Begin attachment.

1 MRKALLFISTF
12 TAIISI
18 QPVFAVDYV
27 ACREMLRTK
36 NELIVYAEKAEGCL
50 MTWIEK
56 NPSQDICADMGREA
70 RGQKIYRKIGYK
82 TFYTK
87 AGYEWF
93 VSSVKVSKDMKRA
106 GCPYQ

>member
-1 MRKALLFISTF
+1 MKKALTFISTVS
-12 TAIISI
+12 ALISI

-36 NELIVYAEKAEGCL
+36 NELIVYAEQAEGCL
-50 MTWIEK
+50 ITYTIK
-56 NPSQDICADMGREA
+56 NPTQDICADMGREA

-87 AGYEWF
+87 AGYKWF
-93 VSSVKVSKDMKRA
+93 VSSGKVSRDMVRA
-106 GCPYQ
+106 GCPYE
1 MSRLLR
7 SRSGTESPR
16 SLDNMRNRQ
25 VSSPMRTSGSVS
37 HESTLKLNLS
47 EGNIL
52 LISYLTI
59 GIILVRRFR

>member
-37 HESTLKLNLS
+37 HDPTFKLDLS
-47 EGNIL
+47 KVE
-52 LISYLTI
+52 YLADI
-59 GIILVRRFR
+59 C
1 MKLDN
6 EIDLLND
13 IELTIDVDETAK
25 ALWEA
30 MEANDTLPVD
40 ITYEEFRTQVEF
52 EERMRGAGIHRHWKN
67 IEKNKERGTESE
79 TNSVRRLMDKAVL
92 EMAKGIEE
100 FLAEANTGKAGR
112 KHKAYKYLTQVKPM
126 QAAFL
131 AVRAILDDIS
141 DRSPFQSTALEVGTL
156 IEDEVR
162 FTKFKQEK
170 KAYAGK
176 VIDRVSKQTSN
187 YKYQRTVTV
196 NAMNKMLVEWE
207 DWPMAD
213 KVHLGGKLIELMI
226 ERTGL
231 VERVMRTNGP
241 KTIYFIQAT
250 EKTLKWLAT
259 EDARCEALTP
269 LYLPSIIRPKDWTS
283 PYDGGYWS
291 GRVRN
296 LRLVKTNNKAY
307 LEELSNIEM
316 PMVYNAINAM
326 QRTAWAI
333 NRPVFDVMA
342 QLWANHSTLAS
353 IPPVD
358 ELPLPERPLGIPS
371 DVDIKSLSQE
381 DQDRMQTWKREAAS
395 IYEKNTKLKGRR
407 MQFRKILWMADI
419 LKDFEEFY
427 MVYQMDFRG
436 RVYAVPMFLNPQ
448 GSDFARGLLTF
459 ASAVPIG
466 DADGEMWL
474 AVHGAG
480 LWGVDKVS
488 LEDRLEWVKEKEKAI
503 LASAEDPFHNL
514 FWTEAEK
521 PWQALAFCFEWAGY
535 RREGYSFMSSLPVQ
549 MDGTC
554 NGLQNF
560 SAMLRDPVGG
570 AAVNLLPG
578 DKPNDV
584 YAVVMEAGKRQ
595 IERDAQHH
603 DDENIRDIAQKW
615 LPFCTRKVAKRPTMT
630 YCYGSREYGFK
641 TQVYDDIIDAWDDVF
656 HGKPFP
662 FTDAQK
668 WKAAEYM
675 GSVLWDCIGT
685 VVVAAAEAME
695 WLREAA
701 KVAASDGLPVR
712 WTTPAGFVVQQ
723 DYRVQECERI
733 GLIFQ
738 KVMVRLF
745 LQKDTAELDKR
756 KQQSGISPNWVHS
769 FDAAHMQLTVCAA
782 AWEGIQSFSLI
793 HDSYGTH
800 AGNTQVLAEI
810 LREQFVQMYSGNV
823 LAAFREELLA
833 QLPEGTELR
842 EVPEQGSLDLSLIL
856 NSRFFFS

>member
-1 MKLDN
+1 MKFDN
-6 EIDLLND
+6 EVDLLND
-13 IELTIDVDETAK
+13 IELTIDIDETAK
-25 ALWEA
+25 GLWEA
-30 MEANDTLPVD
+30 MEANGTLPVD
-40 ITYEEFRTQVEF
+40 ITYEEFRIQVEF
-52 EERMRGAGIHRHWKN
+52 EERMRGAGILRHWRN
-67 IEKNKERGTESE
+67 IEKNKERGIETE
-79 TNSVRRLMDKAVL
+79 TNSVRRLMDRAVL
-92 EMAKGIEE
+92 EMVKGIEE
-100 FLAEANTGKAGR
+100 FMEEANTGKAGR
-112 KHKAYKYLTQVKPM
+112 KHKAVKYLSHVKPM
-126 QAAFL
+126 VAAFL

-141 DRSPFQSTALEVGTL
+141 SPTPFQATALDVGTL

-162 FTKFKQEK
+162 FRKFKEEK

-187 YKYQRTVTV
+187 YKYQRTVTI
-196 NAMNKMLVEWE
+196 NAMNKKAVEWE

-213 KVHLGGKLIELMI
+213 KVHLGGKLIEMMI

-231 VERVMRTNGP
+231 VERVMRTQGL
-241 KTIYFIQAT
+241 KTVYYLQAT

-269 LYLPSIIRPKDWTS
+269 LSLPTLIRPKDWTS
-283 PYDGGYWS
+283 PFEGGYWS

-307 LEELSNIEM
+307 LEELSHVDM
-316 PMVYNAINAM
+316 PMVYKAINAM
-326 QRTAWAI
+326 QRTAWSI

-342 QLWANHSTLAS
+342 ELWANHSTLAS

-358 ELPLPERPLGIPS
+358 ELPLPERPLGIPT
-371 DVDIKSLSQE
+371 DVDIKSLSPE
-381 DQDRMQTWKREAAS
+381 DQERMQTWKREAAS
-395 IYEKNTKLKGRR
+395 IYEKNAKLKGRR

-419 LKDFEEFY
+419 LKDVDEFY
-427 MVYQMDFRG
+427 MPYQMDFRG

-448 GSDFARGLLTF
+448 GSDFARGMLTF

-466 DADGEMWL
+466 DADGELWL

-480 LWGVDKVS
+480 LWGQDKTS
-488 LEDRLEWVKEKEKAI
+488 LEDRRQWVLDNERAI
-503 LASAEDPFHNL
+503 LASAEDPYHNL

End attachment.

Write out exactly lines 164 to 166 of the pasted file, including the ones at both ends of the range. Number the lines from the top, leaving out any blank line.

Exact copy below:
+141 SPTPFQATALDVGTL

-162 FTKFKQEK
+162 FRKFKEEK